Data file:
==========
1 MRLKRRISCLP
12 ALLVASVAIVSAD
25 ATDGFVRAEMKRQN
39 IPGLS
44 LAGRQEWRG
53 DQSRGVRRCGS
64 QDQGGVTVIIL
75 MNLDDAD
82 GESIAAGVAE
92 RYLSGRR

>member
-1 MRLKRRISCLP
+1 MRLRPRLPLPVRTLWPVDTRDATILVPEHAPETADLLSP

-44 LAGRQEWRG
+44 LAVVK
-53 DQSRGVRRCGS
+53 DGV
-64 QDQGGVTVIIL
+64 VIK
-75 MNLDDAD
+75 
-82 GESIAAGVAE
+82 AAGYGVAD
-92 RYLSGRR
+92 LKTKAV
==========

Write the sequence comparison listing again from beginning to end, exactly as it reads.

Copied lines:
1 MRLKRRISCLP
12 ALLVASVAIVSAD
25 ATDGFVRAEMKRQN
39 IPGLS
44 LAGRQEWRG
53 DQSRGVRRCGS
64 QDQGGVTVIIL
75 MNLDDAD
82 GESIAAGVAE
92 RYLSGRR

>member
-1 MRLKRRISCLP
+1 MRLRPRLPLPVRTLWPVDTRDATILVPEHAPETADLLSP

-44 LAGRQEWRG
+44 LAVVK
-53 DQSRGVRRCGS
+53 DGV
-64 QDQGGVTVIIL
+64 VIK
-75 MNLDDAD
+75 
-82 GESIAAGVAE
+82 AAGYGVAD
-92 RYLSGRR
+92 LKTKAV